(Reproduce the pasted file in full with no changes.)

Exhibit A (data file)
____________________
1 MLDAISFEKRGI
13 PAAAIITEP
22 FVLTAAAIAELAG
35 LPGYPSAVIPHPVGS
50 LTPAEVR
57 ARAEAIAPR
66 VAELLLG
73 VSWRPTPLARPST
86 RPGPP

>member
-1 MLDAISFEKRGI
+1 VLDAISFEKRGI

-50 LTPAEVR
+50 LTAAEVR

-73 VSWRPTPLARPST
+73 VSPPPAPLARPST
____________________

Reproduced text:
1 MLDAISFEKRGI
13 PAAAIITEP
22 FVLTAAAIAELAG
35 LPGYPSAVIPHPVGS
50 LTPAEVR
57 ARAEAIAPR
66 VAELLLG
73 VSWRPTPLARPST
86 RPGPP

>member
-1 MLDAISFEKRGI
+1 VLDAISFEKRGI

-50 LTPAEVR
+50 LTAAEVR

-73 VSWRPTPLARPST
+73 VSPPPAPLARPST